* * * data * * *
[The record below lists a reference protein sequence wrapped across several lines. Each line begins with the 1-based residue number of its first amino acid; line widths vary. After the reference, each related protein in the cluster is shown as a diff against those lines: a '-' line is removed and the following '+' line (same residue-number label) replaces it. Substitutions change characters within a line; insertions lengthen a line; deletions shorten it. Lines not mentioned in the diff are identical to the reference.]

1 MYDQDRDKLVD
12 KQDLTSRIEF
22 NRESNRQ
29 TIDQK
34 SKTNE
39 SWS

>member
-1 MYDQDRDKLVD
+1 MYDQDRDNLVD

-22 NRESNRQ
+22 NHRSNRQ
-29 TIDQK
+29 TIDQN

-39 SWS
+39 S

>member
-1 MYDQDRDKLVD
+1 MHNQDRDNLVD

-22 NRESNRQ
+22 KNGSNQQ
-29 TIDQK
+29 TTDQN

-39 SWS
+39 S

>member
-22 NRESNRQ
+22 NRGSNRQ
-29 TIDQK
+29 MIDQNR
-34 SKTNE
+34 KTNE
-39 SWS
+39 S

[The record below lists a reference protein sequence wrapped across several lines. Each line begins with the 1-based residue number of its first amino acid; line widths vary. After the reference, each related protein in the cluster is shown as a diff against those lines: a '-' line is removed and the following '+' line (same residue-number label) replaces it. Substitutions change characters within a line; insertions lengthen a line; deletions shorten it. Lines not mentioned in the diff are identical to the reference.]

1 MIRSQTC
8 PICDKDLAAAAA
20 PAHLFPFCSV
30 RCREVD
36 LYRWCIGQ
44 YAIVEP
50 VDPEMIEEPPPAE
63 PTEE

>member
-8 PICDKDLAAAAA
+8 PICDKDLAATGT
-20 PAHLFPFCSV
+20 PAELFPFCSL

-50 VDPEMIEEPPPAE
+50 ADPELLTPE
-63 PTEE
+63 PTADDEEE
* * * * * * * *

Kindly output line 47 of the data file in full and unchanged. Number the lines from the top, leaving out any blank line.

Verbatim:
-20 PAHLFPFCSV